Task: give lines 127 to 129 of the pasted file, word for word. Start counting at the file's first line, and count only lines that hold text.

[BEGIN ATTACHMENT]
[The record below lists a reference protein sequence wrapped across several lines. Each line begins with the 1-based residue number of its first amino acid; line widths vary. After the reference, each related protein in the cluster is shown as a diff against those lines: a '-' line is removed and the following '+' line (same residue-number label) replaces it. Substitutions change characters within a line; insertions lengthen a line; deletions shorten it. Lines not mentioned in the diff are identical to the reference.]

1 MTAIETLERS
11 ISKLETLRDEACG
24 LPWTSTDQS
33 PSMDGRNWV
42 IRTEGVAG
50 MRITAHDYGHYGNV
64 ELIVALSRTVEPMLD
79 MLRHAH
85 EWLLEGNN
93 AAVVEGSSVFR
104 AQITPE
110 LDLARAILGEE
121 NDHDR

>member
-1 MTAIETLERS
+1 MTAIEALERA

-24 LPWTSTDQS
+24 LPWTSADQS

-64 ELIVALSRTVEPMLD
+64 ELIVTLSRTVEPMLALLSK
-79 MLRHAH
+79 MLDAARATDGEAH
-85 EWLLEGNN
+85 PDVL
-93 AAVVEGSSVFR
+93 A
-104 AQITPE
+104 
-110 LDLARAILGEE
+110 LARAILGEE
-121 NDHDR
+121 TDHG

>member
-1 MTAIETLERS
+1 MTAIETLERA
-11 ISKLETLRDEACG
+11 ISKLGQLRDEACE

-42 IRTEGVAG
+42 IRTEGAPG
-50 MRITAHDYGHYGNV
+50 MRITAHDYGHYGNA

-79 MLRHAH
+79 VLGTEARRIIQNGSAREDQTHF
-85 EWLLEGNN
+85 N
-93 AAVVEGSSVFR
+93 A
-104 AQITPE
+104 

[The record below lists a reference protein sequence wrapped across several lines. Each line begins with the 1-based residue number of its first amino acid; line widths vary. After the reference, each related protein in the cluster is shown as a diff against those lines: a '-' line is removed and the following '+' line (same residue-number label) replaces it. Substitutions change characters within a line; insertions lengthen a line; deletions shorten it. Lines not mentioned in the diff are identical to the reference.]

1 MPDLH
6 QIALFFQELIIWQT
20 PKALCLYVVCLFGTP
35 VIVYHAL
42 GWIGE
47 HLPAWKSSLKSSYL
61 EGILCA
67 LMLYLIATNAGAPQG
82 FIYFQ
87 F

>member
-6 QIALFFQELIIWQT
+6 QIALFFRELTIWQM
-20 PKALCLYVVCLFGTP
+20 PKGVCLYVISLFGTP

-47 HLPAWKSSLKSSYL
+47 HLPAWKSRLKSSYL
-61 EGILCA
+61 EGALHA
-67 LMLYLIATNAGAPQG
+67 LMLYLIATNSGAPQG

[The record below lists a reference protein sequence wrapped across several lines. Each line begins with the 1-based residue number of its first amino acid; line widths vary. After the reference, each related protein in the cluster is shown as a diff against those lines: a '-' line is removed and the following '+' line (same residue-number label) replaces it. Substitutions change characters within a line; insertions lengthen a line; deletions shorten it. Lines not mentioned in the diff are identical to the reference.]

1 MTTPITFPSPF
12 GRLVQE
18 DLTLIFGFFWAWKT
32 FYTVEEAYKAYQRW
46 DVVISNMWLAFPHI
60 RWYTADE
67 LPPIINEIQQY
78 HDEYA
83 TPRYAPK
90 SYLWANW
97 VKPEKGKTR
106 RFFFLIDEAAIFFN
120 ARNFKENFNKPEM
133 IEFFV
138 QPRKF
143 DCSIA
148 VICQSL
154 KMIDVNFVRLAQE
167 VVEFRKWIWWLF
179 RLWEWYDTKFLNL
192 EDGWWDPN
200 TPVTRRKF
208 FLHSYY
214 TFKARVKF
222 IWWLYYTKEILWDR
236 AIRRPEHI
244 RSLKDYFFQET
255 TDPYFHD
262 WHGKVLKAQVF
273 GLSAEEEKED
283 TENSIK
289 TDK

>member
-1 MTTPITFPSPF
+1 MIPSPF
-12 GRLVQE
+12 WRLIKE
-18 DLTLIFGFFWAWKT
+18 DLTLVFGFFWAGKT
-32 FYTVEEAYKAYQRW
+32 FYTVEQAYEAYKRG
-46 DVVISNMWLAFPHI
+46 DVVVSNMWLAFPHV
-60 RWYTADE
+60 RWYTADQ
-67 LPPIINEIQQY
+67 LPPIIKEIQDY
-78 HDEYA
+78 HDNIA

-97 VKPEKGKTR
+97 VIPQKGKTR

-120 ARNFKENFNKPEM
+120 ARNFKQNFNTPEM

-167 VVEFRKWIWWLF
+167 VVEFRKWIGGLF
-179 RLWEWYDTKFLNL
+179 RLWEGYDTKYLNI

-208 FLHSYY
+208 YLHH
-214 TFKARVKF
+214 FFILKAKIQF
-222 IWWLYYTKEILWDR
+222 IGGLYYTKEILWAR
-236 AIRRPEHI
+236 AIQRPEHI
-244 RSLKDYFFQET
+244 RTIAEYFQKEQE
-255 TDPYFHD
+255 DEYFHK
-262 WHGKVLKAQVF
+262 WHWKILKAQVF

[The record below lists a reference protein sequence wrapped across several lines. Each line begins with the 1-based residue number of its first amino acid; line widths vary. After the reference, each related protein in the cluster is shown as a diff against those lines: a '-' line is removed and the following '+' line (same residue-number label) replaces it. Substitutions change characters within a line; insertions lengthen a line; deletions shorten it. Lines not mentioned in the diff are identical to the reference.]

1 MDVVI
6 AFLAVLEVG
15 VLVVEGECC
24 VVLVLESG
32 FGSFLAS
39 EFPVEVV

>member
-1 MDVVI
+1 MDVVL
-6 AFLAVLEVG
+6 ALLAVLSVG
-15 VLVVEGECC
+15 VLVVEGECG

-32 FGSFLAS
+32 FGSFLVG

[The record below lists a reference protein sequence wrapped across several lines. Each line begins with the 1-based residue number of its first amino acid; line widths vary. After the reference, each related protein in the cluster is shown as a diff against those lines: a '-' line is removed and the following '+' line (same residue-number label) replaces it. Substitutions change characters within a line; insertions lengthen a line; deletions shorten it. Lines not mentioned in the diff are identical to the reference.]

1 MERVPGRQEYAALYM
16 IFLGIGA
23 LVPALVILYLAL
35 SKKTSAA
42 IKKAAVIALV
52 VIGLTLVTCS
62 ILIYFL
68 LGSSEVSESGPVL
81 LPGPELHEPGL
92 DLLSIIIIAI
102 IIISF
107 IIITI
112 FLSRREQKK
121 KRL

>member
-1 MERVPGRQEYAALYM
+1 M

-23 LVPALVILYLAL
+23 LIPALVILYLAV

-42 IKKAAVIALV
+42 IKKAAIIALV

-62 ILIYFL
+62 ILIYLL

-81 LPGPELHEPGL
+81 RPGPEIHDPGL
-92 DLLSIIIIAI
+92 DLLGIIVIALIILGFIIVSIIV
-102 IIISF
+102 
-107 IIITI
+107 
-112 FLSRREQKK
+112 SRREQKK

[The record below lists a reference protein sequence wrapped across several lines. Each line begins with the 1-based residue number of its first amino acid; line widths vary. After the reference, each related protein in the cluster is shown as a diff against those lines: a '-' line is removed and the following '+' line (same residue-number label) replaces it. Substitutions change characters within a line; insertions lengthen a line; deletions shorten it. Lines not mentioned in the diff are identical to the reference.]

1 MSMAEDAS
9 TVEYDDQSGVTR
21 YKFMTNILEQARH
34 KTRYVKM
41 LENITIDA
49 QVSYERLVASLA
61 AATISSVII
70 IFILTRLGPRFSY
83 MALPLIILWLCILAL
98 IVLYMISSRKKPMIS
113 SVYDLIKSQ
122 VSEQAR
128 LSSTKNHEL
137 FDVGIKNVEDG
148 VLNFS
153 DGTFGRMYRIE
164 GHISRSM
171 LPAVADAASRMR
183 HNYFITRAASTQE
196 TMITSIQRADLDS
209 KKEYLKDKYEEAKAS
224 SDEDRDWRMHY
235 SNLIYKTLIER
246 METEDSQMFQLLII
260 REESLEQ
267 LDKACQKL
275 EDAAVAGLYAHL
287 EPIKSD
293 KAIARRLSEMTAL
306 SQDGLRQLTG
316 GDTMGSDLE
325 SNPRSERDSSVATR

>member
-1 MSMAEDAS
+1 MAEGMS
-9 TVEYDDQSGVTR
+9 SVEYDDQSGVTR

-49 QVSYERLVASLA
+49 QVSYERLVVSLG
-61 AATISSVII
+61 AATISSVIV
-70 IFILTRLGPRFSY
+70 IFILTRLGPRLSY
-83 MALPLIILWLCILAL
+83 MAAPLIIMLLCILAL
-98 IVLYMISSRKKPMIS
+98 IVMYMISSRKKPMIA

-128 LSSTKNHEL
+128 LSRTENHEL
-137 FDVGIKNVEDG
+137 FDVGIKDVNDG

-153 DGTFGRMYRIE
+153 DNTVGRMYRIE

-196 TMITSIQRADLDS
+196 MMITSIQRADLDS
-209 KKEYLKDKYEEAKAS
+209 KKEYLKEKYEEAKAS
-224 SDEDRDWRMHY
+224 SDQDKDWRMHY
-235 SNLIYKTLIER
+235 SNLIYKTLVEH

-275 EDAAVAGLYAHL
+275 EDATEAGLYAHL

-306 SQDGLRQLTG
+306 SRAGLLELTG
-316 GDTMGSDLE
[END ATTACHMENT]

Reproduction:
-167 VVEFRKWIWWLF
+167 VVEFRKWIGGLF
-179 RLWEWYDTKFLNL